Tannic acid, a novel histone acetyltransferase inhibitor, prevents non-alcoholic fatty liver disease both in vivo and in vitro model

Min-Yu Chung, Ji-Hye Song, Jinhyuk Lee, Eun Ju Shin, Jae Ho Park, Seung-Hyun Lee, Jin-Taek Hwang, Hyo-Kyoung Choi

Non-alcoholic fatty liver disease (NAFLD) development is influenced by environmental as well as genetic factors. The environment influences gene expression by altering histone acetylation patterns in the chromatin, which is regulated by histone acetyltransferases (HATs) and deacetylases. Chung et al. identified tannic acid as a novel HAT inhibitor and demonstrated that tannic acid prevented the development of NAFLD via its HAT inhibition activity, both in vitro and in vivo.

Objective: We examined the potential of tannic acid (TA) as a novel histone acetyltransferase inhibitor (HATi) and demonstrated that TA prevents non-alcoholic fatty liver disease (NAFLD) by inhibiting HAT activity.

Methods: The anti-HAT activity of TA was examined using HAT activity assays. An in vitro NAFLD model was generated by treating HepG2 cells with oleic and palmitic acids. Male C57BL/6J mice were fed a control diet (CD) or Western diet (WD) with or without supplementation with either 1% or 3% TA (w/w) for 12 weeks. Finally, the possibility of interacting p300 and TA was simulated.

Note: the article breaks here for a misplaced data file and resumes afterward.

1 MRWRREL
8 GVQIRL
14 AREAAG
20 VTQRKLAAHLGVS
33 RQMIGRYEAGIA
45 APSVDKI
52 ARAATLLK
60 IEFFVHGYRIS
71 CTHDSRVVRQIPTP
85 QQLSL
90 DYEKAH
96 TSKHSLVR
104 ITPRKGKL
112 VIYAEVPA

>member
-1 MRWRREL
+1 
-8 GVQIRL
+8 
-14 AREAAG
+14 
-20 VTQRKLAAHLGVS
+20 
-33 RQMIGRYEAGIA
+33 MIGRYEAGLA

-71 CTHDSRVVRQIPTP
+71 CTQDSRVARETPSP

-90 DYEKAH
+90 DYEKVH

Results: TA suppressed HAT activity both in vitro and in vivo. Interestingly, TA abrogated occupancy of p300 on the sterol regulatory element in the fatty acid synthase and ATP-citrate lyase promoters, eventually inducing hypoacetylation of H3K9 and H3K36. Furthermore, TA decreased acetylation at lysine residues 9 and 36 of histone H3 protein and that of total proteins. Consequently, TA decreased the mRNA expression of lipogenesis-related genes and attenuated lipid accumulation in vivo. We observed that NAFLD features, including body weight, liver mass, fat mass, and lipid profile in serum, were improved by TA supplementation in vivo. Finally, we demonstrated the possibility that TA directly binds to p300 through docking simulation between ligand and protein.

Conclusions: Our findings demonstrate that TA, a novel HATi, has potential application for the prevention of NAFLD.